We also want to focus the work of the EAMHID around specific topic areas. I developed a concept for special interest groups (SIG) within the association to further support certain topics related to mental health in ID. The first SIG will be the “Network of Europeans on Emotional Development” (NEED), and I want to encourage everybody to think about the foundation of further SIGs, for example for aging, trauma etc.

And finally, can you tell us something about the plans for the conference in 2021 in Berlin?

Oh, I am really looking forward to this event and actually we are already very busy with the preparations! We found an excellent conference centre - right in the middle of Berlin - which has a long tradition for conveying science to the public, the Urania.

The congress theme will be “From Science to Practice”, and this idea will be realized in many different ways. For example, besides the typical structure of the abstracts in background, methods, results and conclusions, this additional element of “from Science to Practice” will be added. This theme should also be addressed in the oral and poster presentations during the congress and will be summarized in a booklet, to be published at the Congress, in easy language with comic illustrations from the artist who also designed the congress motto. We hereby aim to transfer new scientific findings to the daily lives of the people. Workshops not only before, but also during the scientific congress sessions will be another format to reach practitioners who convey the new approaches to the everyday lives of the people.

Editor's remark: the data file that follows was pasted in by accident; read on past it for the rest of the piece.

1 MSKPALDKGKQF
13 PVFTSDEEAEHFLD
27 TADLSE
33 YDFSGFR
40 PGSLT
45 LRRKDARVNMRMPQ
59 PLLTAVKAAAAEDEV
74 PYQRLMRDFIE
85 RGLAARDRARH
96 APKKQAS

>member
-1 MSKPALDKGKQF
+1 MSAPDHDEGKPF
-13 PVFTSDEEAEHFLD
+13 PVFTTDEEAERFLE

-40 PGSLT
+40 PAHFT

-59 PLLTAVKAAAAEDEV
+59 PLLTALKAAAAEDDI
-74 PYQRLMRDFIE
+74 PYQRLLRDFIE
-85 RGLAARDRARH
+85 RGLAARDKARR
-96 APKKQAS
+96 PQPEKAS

Moreover, an improvisational theatre group will attend the congress and interact with the participants in different ways – but I don’t want to give the game away at this point…

And finally, as I believe that in Germany we have to keep the memories alive of all those people with disabilities who did not survive the Nazi regime, at the very beginning of the congress we will hold a memorial service at the “Gedächtniskirche”, a landmark in Berlin for this period in German history. I am happy that Pastor Pohl, the chairman of the v. Bodelschwinghsche Stiftungen Bethel, the foundation which will organize the next EAMHID congress, has agreed to lead this service.

I am looking forward to welcoming you in Berlin 2021!